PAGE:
email

Five Tips For Organizing Email

Sometimes, I think the universe assigns me these blog topics on purpose.

I run two businesses, have a few personal projects, and some social correspondence which means I check about ten different email addresses from one interface.

This can get a little overwhelming.

A few weeks ago, one of my friends helped me move everything into a Google Apps account which meant that suddenly, the kind of band-aid system I had in place became apparent because EVERYTHING was getting dumped into my inbox at once.

Tip 1: Make a generic Gmail for some purposes (you can have it forward to a spot in your real email that’s not your inbox).

One thing I’ve learned is lots of people have been spoofing my domain, sending email and pretending to be affiliated with Breaking Even.

One way to stop that (and to give your email a lot more street cred in the process) is to tell your domain which services you use to send email (ex: Mailchimp) and exclude all others. (This is kind of a technical thing but if you live and die by email like we do, worth getting it set up by a pro. Let us know if you need help; we know people who do this.)

But if like me you made accounts that send auto-updates (ex: automated backups in Wordpress) with your usual email, then you are out of luck. I had to move these to a generic Gmail.

Switching things like this and online shopping accounts, etc. to a generic Gmail can filter the non-work (i.e. non-productive) stuff to another area before it even hits your work email.

Tip 2: Use Unroll.me or similar service to batch your marketing emails.

Unroll.me is a free service that connects to your email and pulls in any marketing emails. From the interface, you can select which ones go to your inbox, which ones get ‘bundled’ for a once a day delivery/processing, and which ones you want to unsubscribe from.

With over 1800 email subscriptions (many of which I swear I didn’t even sign up for), this has been a huge timesaver for me. And if you run a local business or non-profit, you can tell people about this and make sure your emails get in your customers’ inboxes (if they want them to anyway).

Tip 3: Use filters.

The easiest way to organize something is to organize how (and if) it comes into your life. With filters, I can have things from certain clients go into certain areas of my email, meaning I can batch tasks. Much more efficient than dealing with a mass pile of email looking for one particular thing.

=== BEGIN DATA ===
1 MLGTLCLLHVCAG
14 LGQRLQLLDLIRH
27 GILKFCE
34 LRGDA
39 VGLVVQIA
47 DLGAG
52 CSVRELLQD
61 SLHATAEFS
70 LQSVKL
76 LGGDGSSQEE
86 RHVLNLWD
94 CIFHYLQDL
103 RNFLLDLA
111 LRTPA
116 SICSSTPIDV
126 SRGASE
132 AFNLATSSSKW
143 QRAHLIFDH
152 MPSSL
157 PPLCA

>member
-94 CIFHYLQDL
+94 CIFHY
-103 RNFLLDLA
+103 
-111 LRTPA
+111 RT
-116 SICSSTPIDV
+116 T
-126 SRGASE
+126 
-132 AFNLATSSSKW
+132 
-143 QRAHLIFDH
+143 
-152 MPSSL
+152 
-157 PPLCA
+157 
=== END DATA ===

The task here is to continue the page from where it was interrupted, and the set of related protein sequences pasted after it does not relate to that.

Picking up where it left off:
Filters may seem like a technical thing to set up but most of the work is just deciding how you want to get information. Here’s how to create filters in Gmail and other popular services.

Tip 4: Templates are your friend.

If you’re like us, there are certain kinds of emails you get all the time:

  • I want to be a member but I’m not sure. (for Anchorspace)
  • What are your rates?
  • I don’t know anything about X service. What do you do?

I have a Google Doc called ‘Email Templates So I Don’t Have To Rewrite Them All the Effin Time’. I never remember exactly what it’s called but I can always find it via the word ‘effin’ in search. (Whatever works for you.) Taking the time to thoughtfully write these once and use them over and over will save valuable brain time. Part of my template says ‘INSERT PLEASANTRY HERE’ which allows me to add a personal touch before clicking send.

Tip 5: Find your most soul sucking email task and see if you can automate it.

Is it sticking reservations into a Google Calendar? Scheduling meetings? Sending out weekly Google Analytics reports to the team? All these things can be made automatic.

For me, my email used to be a place of some excitement… and as it turned to more dread, I realized why. It was because I was spending an average of 7 emails to schedule a one hour meeting.

Then I got Evie and she schedules things for me, and it’s lovely. Point is, since I got rid of the thing I dreaded most in my email, it has become a lot funner of a place once again.

The thing you hate the most about your email may be something you can have automatically happen. Give it a shot.

Email is here to say; it’s part of all our lives and by helping get it under control, we can feel more organized about a lot of our digital lives.

More Resources:

5 Tips To Achieve Inbox Zero

Send emails later (or reminders) in Gmail with Boomerang

27 Prewritten Templates For Your Toughest Work Emails

Email Game (because we all need a little incentive)